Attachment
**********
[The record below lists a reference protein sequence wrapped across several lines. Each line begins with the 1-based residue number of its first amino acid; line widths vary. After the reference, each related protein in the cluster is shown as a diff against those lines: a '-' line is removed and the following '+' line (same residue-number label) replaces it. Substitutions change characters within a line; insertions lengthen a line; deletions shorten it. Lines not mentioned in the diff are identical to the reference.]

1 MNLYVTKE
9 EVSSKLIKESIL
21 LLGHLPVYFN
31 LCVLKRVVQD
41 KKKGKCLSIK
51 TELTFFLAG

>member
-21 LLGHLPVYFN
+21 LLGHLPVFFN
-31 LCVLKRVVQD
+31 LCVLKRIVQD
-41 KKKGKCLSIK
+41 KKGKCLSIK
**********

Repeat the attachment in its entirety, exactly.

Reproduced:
[The record below lists a reference protein sequence wrapped across several lines. Each line begins with the 1-based residue number of its first amino acid; line widths vary. After the reference, each related protein in the cluster is shown as a diff against those lines: a '-' line is removed and the following '+' line (same residue-number label) replaces it. Substitutions change characters within a line; insertions lengthen a line; deletions shorten it. Lines not mentioned in the diff are identical to the reference.]

1 MNLYVTKE
9 EVSSKLIKESIL
21 LLGHLPVYFN
31 LCVLKRVVQD
41 KKKGKCLSIK
51 TELTFFLAG

>member
-21 LLGHLPVYFN
+21 LLGHLPVFFN
-31 LCVLKRVVQD
+31 LCVLKRIVQD
-41 KKKGKCLSIK
+41 KKGKCLSIK